Glossary of Commonly Used Shipping Terms
Aft- At, in, toward, or close to the stern of a vessel or the rear of an aircraft or a spacecraft.
Aground- Onto or on a shore, reef, or the bottom of a body of water: a ship that ran aground; a ship aground offshore.
Anderson- Freighter which was following behind the Edmund Fitzgerald by about 10 miles for most of its journey.
Anemometer- An instrument for indicating and measuring wind force and velocity.
Astern- At or to the stern of a vessel.
Ballast- Heavy material that is placed in the hold of a ship or the gondola of a balloon to enhance stability.
Barge- a. A long, large, usually flat-bottomed boat for transporting freight that is generally un-powered and towed or pushed by other craft. b. A large, open pleasure boat used for parties, pageants, or formal ceremonies.
Beacon- A signaling or guiding device, such as a lighthouse, located on a coast.
Bottom-out- The contact of a ship and the sea bottom, often resulting in the sinking of a ship.
Broad-side- Side of the vessel above the waterline.
Bulkhead- Upright partition in a vessel separating compartments.
Buoy- Warning float moored on a dangerous rock, shoal, or edge of a channel.
Cadet- One in training for a military or naval commission.
Captain- Master of a vessel.
Cargo- Merchandise conveyed on a ship, airplane, or vehicle.
Deckhand- Seaman who performs manual duties.
Expedition- Journey made for a specific purpose.
Fathom- Six feet.
Freighter- Ship used chiefly to carry freight.
Gale- Strong air current.
Gitche Gumee- Ojibwa for "Big Lake."
Hard-water Captain- A captain who would sail a ship no matter how dangerous...a so-called "fearless captain." Many called Ernest McSorley a hard-water captain.
Hatch- a: an opening in the deck of a ship or in the floor or roof of a building b: the covering for such an opening.
Hull- The structure of a ship. (The outside walls)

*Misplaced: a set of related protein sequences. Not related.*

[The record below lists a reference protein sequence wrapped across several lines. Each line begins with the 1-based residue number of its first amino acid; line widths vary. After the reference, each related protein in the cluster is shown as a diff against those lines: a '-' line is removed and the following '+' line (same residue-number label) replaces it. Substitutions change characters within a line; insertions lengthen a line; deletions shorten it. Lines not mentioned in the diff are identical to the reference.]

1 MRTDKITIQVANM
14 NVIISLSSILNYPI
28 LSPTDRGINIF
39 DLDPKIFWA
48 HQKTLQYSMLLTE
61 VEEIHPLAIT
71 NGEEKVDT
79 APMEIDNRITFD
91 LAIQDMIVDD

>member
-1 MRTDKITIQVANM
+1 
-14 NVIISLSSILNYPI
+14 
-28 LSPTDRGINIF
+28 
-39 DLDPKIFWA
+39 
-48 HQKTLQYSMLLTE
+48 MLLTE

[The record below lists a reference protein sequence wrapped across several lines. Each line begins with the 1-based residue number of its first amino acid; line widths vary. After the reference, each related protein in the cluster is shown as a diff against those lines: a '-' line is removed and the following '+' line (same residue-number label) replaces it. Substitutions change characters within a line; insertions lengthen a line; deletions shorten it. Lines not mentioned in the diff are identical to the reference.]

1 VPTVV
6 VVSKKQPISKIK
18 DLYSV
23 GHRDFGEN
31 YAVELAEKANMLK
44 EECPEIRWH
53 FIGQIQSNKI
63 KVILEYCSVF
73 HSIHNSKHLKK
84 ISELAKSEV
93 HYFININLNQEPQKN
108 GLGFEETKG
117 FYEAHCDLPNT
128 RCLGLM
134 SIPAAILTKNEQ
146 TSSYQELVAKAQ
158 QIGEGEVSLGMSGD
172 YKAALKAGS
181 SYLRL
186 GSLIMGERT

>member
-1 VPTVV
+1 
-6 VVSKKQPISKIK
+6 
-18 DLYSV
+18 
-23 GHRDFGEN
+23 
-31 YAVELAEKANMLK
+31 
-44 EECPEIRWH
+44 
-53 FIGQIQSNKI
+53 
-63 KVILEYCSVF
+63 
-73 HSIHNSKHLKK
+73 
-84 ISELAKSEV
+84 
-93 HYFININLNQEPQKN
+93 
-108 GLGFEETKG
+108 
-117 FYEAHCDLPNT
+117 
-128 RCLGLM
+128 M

Knot- Any of various units of distance used for sea and air navigation based on the length of a minute of arc of a great circle of the earth and differing because the earth is not a perfect sphere.
Lifeboat- A sturdy buoyant boat (as one carried by a ship) for use in an emergency and especially in saving lives at sea.
List- A tilt to one side.
Lock- An enclosure (as in a canal) with gates at each end used in raising or lowering boats as they pass from level to level.
Maintenance Man- One that is in charge of the maintenance on a vessel.
Master- The captain of the vessel.
Mate- A deck officer on a merchant ship ranking below the captain.
Ore- A mineral containing a valuable constituent (as metal) for which it is mined and worked.
Port- The left side of a ship or aircraft looking forward -- also called larboard.
Porter- A person who does routine cleaning.
Radar- Device or system consisting usually of a synchronized radio transmitter and receiver that emits radio waves and processes their reflections for display.
Radio- The wireless transmission and reception of electric impulses or signals by means of electromagnetic waves.
Salvage- The act of saving or rescuing a ship or its cargo.
Shoal- Very shallow place in a body of water.
S.S.- Steamship, States Ship
Starboard- Right side of a vessel.
Stern- Rear of a vessel.
Wiper - The wiper on the Edmund Fitzgerald was in charge of keeping the engine room clean and "wiped" of oil at all times.